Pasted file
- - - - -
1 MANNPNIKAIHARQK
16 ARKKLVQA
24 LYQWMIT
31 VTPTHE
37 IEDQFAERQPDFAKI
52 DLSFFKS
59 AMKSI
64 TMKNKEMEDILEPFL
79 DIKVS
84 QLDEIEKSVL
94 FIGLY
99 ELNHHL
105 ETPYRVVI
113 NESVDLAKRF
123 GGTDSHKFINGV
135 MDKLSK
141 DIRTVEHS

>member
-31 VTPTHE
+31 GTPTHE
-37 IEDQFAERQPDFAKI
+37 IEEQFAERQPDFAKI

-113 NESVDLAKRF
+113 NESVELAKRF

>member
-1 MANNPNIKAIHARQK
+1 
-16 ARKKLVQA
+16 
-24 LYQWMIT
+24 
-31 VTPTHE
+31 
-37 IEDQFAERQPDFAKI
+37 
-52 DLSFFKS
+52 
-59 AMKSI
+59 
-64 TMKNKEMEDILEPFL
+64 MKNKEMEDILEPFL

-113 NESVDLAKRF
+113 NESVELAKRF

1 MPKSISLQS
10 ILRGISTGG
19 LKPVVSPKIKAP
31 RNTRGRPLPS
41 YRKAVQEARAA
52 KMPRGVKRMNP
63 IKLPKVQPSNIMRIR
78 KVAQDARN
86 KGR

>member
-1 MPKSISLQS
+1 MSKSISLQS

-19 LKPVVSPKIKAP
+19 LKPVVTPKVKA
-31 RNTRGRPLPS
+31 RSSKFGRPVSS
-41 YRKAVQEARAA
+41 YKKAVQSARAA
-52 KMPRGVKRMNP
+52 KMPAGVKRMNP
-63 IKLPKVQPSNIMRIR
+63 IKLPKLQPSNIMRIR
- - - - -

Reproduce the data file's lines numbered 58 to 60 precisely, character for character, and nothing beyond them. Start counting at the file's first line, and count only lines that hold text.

-31 RNTRGRPLPS
+31 RSSKFGRPVSS
-41 YRKAVQEARAA